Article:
Sunday, September 22, 2013


I wanted to come up with something really, profound for my 100th post - and I got nuthin'.

Over the last few days, I've been bitching and whining about how much employment has changed (and since I am still unemployed, this is something I can really relate to).  Living in the Detroit area as I do, it's easy to see the impact unemployment has had here.  One hundred years ago, you could hire yourself out and easily make a living.  One hundred years ago, Detroit was the address to have - it was a bustling metropolis ready to set out and conquer the world.

Such is not the case any more.

The city is in complete disarray, although the emergency manager is desperately trying to fix it.  Crime is rampant.  Unemployment is staggering.  Dropout rates are escalating.  Et cetera, et cetera.

Although I doubt I could survive without the creature comforts of the 21st century (television, Internet, internal heating, air conditioning, microwave, cellular telephone), the way things are make me either wish for a golden era when everything was more simple, or a futuristic Star Trek-type lifestyle where everything is made simple for you.  Anything was possible.

With that thought in mind, I leave you with some images of a very flexible young man (show off!) who does things I can only dream of doing.  I have decided to take a hiatus from posting for a while ... but check back regularly, because once I get started again, you won't know what will be up for the next hundred posts!

Saturday, September 21, 2013

Those Guys at the Gym

I’m not averse to exercise.  Granted, I don’t near enough as I should, and as I am a typical American with a sedentary lifestyle and job (when I’m working).  I play with my dog, do lots of walking, and try to watch what I eat, but when it comes to actual working out, that’s just not something I can do.

First of all, it’s not fun.  The only activity even remotely close to exercise that’s fun for me is swimming, because I’ve always liked water.  But to me it wasn’t exercise to be in the pool swimming laps and trying to become faster.  I did it because it was fun, gave me a decent suntan half the time, and I had a legitimate reason to wear a Speedo.  And I was among people who felt the same way, kind of a mesh of athletes who don’t take themselves too seriously and just want to stay as healthy as possible without turning into an over-muscularized freak.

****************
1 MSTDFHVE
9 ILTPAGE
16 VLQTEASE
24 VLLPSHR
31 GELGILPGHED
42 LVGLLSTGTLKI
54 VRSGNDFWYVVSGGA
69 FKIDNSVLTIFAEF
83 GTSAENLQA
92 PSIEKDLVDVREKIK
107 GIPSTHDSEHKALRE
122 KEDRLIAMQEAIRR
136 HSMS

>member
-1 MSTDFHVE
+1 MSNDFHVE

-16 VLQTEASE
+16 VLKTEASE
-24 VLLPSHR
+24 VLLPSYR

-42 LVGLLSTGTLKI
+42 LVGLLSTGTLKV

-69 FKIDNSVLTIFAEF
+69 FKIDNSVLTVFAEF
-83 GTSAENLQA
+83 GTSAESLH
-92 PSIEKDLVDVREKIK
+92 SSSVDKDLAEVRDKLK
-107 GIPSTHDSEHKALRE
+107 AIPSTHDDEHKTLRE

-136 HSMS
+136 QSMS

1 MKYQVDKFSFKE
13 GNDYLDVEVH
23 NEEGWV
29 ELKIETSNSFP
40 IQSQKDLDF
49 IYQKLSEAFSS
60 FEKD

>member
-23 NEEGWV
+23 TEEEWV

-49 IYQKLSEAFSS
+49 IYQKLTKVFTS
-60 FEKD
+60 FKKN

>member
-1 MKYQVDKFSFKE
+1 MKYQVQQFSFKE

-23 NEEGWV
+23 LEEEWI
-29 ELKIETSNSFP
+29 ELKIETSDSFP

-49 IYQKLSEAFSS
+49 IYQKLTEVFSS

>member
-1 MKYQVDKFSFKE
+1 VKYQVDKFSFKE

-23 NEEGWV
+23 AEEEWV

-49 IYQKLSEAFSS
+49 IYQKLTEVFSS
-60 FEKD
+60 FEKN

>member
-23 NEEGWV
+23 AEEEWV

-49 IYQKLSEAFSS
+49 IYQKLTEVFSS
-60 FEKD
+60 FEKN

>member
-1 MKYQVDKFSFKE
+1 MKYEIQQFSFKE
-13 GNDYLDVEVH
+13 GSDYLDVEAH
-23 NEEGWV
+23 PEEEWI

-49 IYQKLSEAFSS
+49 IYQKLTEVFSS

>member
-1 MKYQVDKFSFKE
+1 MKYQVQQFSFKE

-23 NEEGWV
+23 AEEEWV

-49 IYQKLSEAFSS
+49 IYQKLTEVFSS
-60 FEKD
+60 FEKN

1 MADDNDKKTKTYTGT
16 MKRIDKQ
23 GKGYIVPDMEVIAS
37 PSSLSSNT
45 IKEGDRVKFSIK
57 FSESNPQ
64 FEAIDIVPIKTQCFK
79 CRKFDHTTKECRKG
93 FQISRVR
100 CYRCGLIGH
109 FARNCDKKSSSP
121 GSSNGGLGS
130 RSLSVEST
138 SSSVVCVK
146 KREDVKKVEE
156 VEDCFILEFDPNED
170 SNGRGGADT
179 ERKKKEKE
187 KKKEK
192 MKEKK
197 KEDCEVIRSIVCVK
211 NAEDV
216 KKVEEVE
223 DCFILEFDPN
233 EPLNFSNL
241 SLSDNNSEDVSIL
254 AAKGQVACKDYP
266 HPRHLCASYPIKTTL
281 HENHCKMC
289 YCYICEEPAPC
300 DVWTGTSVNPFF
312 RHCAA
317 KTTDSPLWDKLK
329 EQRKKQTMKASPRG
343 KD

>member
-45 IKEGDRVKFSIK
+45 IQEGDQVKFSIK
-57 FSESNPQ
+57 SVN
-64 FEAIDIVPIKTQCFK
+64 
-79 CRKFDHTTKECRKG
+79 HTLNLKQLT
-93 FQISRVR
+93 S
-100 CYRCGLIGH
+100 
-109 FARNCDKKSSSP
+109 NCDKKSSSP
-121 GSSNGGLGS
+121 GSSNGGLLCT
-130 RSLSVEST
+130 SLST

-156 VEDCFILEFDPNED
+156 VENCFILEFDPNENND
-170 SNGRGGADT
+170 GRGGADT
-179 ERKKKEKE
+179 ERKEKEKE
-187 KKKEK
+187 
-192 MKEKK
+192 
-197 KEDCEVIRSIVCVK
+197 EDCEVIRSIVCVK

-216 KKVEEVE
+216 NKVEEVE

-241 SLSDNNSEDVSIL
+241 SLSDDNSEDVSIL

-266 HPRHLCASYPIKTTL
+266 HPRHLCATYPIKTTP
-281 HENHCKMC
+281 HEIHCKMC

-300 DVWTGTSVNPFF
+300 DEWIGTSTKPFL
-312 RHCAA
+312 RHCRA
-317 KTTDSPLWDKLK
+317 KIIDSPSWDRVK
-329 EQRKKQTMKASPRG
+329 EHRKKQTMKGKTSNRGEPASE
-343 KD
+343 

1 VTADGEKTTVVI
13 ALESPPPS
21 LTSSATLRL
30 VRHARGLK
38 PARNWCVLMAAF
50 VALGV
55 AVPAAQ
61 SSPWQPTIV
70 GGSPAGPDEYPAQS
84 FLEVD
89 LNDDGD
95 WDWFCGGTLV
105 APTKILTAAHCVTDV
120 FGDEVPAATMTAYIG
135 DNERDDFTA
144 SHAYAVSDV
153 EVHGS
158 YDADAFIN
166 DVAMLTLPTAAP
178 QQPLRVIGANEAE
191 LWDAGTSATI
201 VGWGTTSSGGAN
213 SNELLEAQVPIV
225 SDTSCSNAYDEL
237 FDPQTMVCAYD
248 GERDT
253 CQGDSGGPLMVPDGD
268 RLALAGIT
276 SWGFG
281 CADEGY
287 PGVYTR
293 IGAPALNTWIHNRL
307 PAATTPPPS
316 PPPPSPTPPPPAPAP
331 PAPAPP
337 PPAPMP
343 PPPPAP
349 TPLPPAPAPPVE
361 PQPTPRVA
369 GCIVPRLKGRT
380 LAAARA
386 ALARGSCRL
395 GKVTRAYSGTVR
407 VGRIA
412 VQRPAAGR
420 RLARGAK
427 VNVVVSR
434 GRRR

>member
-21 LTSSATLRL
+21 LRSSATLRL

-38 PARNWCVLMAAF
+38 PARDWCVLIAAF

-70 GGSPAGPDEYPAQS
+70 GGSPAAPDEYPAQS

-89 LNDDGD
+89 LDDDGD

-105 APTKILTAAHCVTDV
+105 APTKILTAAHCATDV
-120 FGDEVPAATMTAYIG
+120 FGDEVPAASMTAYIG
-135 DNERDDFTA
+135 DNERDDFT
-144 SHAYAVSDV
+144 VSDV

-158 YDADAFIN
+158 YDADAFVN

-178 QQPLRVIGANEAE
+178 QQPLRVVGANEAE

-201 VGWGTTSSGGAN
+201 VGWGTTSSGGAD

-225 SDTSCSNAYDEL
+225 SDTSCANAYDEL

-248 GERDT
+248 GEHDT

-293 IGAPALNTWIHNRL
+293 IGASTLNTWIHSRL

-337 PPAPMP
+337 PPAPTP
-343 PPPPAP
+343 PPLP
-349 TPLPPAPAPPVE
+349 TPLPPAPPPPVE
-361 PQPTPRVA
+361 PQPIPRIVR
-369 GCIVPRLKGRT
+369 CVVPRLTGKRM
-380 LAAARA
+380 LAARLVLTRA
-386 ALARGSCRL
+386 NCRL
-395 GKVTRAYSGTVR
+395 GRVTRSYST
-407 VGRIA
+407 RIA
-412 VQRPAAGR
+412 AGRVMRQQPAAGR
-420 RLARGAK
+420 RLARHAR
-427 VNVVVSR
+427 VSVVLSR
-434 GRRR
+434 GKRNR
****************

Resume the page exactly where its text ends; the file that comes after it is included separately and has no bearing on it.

That’s why those guys at the gym bug me.  Sure, they work hard to be impressive physical specimens, and I am sure they have plenty of groupies to back up their prowess.  If you want to be popular because of your pecs, go for it.  My problem is that, and I know I’m generalizing here, the majority of bodybuilders that I have met and known just aren’t that bright.  Their brain tissue is mistaken for a muscle, and it’s the one muscle they don’t exercise.

I shouldn’t pick on my exchange students, but here goes: “D.” is a perfect example of The Gym Bunny, the guy at the gym I hate to be around.  First of all, everything is diet – protein, supplements, won’t eat this, can’t eat that.  And when he did eat, it was six times a day.  Next, he didn’t study.  His idea of studying was – surprise – working out.  He went out for soccer and wrestling, and did a great job, but his grades were a little lacking.  Lastly, he showered eight times a day.  (Lord knows what he was doing in there.)  His getting-ready routine was even worse: pick out the right super-tight shirt, get his hair coiffed just so, and out the door.  And the worst, pettiest thing I can say is that for a bodybuilder-in-process, the voice didn’t match the body.  He had a very thin, high voice (a little hesitant, I grant you, because he didn’t trust his own English), but you expect a muscle hunk to have this deep baritone voice that makes small children fall down dead.  He didn’t.

“D.” was a product of his environment, in that his older brother owns his own gym and works as a fitness trainer.  I’ve seen pictures of the brother; he’s not Mr. Olympia, but he’s no softy, either.  Unfortunately, “D.” shared that Brother hung out with a bad crowd, had done steroids, and engaged in risky behaviors.  I felt it necessary to ask (since such behavior happens in locker rooms – both in porn and in reality – all the time), if by “risky behaviors,” he meant hustling.  He said no, but there were a lot of other things his brother was taking that he shouldn’t.

It all comes back down to cheating, doesn’t it?  You want to be at your best, but the only person you end up cheating is yourself.  You’ve got the whole “roid rage” thing, and I want to know what happens to your body when you lose all that muscle fiber.  Skin stretches, so will it literally hang off your bones in baggy folds, like we’ve seen in who-knows-how-many cartoons?  How much is too much?